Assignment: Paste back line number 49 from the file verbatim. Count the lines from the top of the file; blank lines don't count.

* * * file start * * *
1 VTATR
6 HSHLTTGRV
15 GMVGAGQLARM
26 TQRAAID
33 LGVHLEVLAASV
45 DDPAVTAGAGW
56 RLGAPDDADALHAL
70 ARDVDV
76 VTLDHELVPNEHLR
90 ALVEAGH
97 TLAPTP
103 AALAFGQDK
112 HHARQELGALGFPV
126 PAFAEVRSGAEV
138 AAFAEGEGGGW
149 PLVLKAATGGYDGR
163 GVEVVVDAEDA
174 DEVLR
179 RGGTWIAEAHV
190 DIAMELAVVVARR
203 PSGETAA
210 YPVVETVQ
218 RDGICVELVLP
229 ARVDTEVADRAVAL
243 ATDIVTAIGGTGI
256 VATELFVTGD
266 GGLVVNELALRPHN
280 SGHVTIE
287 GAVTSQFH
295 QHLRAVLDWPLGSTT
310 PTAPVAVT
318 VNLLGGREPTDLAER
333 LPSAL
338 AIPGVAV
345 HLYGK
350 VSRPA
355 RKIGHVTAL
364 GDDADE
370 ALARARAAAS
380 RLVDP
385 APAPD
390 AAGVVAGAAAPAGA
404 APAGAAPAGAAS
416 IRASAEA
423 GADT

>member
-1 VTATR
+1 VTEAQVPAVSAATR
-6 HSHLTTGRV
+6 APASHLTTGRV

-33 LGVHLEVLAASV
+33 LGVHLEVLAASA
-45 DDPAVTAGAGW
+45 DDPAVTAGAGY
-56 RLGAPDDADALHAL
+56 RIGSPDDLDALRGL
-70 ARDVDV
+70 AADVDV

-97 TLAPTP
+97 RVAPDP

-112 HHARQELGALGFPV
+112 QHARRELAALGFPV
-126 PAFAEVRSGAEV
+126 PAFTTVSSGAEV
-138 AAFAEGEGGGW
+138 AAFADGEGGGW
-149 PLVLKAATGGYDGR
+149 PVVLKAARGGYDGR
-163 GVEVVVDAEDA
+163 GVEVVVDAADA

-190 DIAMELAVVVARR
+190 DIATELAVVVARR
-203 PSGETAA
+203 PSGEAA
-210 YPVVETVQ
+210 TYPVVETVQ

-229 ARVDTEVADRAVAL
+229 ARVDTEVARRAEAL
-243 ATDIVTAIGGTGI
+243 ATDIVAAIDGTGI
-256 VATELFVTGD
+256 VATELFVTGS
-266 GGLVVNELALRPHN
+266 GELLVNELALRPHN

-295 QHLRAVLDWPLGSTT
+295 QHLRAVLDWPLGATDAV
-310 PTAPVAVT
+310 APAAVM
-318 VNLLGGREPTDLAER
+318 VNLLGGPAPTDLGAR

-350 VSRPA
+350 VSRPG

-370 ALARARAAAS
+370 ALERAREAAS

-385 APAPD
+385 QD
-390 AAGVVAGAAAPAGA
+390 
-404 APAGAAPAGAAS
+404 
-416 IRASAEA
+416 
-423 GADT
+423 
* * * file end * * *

-6 HSHLTTGRV